The Korea Herald


[Editorial] Slow growth concerns

Korea’s GDP grew 1.4% in 2023; outlook filled with uncertainty, disruptive factors

By Korea Herald

Published : Jan. 30, 2024 - 05:30

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When the Bank of Korea announced last week that the country’s real gross domestic product inched up just 1.4 percent in 2023, the reaction from policymakers and the media remained largely the same: dismay and concern.

Although the figure is technically in line with earlier projections from the government and the central bank, it is disappointing that Korea’s economic growth hit the lowest level in three years -- even though there was no profound crisis like the pandemic.

The key economic figure slowed down from 2.6 percent in 2022 and 4.3 percent in 2021, hurt by a slump in exports exacerbated by stubbornly high interest rates across the world. In 2020, Korea suffered a 0.7 percent contraction due to the COVID-19 pandemic.

Experts interpret the latest growth rate, which is below the potential growth rate of 2 percent, as a sign that Korea’s basic economic strength is losing its upward momentum.

The structural economic weakness demonstrated in the GDP figure also suggests that the country might fall into a protracted low-growth trap in the coming years.

A close look at the major sectors of the Korean economy shows that mounting worry is not entirely groundless. Consumption, exports and imports all weakened last year. Both public and private sectors failed to garner meaningful growth. Investments were also weak.

The only reprieve came from the semiconductor industry, which pulled off a recovery in exports from the second half of last year. Thanks to a stronger performance in the chips sector, Korea’s exports grew 2.6 percent in the fourth quarter and facility investments expanded by 3 percent.

The question is whether the recovery trend that started in the second half of 2023 will continue throughout this year. As far as official predictions are concerned, the picture is largely upbeat. The BOK projects the economy will grow about 2 percent this year, while the government sets the yearly growth target at 2.2 percent.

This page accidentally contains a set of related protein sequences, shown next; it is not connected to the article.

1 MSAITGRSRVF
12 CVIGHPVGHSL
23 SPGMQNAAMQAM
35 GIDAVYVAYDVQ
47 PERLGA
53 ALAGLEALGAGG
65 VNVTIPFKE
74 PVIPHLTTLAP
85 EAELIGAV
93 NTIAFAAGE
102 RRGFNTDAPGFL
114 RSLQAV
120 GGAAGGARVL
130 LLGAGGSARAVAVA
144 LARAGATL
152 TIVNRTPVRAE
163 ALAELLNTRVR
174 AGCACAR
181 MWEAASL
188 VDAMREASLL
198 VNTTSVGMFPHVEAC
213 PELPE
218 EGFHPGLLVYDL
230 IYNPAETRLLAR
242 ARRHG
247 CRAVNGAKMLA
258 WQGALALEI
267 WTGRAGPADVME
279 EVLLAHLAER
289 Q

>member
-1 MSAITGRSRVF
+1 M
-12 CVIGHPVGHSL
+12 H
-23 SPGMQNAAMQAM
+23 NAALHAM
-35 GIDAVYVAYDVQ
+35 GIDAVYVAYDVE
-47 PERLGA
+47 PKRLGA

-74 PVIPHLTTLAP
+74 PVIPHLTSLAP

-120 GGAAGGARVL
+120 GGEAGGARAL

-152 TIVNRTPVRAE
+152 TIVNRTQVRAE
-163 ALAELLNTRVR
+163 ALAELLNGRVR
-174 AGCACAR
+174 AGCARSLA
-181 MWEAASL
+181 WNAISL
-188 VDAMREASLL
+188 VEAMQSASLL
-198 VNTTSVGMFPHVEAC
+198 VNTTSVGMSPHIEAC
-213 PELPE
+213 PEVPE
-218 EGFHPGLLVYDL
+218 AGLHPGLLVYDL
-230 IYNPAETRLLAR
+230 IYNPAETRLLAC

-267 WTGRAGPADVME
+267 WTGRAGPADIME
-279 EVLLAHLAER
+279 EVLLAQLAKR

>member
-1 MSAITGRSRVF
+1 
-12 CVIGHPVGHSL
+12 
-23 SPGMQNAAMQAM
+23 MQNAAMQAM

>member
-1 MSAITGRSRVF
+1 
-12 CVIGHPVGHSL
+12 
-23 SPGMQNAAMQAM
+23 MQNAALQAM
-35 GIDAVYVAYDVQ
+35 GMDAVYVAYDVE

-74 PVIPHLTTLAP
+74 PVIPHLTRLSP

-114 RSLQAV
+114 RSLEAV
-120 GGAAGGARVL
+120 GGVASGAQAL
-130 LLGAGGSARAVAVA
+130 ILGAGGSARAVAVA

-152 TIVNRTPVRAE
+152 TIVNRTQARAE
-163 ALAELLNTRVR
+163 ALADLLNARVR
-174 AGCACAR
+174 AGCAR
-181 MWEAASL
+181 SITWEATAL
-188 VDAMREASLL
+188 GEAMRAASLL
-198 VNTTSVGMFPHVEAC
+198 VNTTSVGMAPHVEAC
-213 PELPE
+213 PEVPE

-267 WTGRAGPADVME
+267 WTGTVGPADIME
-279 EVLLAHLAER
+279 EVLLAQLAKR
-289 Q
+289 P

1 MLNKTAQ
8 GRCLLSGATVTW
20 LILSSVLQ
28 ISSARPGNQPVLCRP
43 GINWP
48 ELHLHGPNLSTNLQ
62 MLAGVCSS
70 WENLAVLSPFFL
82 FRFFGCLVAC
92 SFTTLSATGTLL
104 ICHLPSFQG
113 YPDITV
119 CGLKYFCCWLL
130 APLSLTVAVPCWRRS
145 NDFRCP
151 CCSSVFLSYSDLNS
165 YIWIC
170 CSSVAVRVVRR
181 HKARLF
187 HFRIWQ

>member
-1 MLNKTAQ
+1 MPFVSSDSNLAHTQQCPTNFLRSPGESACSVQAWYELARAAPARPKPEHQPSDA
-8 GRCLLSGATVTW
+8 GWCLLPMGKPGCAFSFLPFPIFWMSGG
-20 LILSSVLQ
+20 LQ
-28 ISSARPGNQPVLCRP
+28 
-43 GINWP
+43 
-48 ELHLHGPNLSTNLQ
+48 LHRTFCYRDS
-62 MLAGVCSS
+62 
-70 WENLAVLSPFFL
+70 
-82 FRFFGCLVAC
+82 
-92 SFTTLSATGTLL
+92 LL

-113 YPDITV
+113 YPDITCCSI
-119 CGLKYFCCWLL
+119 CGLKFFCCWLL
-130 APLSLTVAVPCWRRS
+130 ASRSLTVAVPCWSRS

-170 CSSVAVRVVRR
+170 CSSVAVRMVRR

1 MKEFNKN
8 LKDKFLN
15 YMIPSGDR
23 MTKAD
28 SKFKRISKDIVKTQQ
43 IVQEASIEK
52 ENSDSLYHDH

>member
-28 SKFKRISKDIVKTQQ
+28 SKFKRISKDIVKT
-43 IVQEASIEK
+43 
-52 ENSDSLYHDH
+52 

But there are a host of uncertain factors both at home and abroad that could crush the 2 percent growth estimate. For starters, geopolitical conflicts are feared to worsen trade conditions. The World Trade Organization forecast in October that trade growth should pick up to 3.3 percent in 2024, but its chief Ngozi Okonjo-Iweala recently said she was “less optimistic” about world trade this year, citing “worsening geopolitical tensions.”

The Irael-Hamas war in Gaza threatens to spread across the Middle East, while the Ukraine-Russia war continues to put more pressure on neighboring countries. Concerns about Taiwan are also on the rise as China keeps threatening the island's democracy.

Confrontations between the US and China in trade and sensitive technology are a big concern for Korean exporters, which cannot take one side due to the significant trade volume involving both countries. Korean policymakers also worry about changes in trade with the US if Donald Trump wins the presidential election.

On the domestic front, policymakers are struggling to find a way to shore up private consumption. Last year, Korea’s private spending recorded 1.8 percent growth, far lower than the 4.1 percent growth seen in 2022. Government spending also slumped to 1.3 percent from 4 percent during the same period.

Meanwhile, consumers see no reason to open their pockets due to a flurry of negative developments such as high interest rates, snowballing household debt and the sluggish construction sector.

To grapple with such overwhelmingly negative factors, the government must implement all possible measures to bolster consumption and boost exports. Regaining growth momentum is critical now more than ever, as the low-growth trap could be far more painful than expected for the Korean economy.